Holy Sweat Socks!

“Holy sweat socks, Batman!” Such lines were common on Batman, one of the popular TV shows when I was a teen. At first such a statement would seem like an oxymoron. It’s hard to picture sweat socks that are holy—though they might be holey! And some would say that pairing a word like holy with something as common (and often smelly) as sweat socks is just a sacrilegious spoof.

But perhaps Robin, Batman’s loyal sidekick, was on to something when he referred to sweat socks that were holy.

Zechariah spoke of a day when even the most common things would be holy, set aside for the Lord: “In that day there will be inscribed on the bells of the horses, ‘HOLY TO THE LORD.’ And the cooking pots in the Lord’s house will be like the bowls before the altar. And every cooking pot in Jerusalem and in Judah will be holy to the Lord of hosts”  (Zechariah 14:20-21).

What parallel do we have today for bells on horses? How about, “Holy car horns, Batman!”?

And cooking utensils? Maybe Zechariah would have said “holy frying pans” or “holy spatulas.”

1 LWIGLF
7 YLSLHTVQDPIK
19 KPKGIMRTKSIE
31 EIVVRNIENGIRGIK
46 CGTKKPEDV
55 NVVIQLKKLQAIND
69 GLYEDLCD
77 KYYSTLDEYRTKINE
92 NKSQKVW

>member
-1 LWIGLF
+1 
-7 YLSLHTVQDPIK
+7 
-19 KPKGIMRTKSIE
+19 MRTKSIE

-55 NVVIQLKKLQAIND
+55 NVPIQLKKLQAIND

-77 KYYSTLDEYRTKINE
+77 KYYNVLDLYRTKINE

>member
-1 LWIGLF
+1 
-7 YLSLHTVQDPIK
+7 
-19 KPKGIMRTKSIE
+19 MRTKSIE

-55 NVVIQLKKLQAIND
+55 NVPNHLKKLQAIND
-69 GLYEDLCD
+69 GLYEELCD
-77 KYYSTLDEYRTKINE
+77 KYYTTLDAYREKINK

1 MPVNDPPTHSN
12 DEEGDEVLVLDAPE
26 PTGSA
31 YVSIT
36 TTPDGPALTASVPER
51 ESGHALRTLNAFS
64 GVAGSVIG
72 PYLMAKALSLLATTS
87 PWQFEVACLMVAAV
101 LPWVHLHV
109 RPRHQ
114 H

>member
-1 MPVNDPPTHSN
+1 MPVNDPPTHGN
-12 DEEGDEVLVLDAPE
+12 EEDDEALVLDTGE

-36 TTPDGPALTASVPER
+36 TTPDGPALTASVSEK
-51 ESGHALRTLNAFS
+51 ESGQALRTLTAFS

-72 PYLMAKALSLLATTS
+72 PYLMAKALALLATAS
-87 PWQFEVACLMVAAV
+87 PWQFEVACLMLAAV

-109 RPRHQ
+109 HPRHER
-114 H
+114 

One of the greatest errors ever to infect the church is the notion that “holy” things are restricted to special places or times—like relics in a museum or church buildings on Sunday mornings. In contrast, Zechariah predicts a “holy breakout,” a time when the holiness of God would touch all  aspects of life.

So here’s the message: Twenty-four hours a day, seven days a week, 365 days a year, the Lord of glory wants to increasingly make Himself known. And that will change everything.

If our holiness doesn’t extend past Sunday mornings, something is terribly wrong. Our homes, neighborhoods, schools, and work places should be holy sanctuaries of God’s presence. Monday  mornings should be as holy as Sunday  mornings.

If Zechariah were writing today, he might even say that our sweat socks should be inscribed with “Holy to the Lord” instead of “Hanes” or “Nike.” Whatever it takes, may the Lord give us a greater hunger for the His holy presence—all the way down to our socks.

How else will revival come? How else will we turn the world upside down for Christ?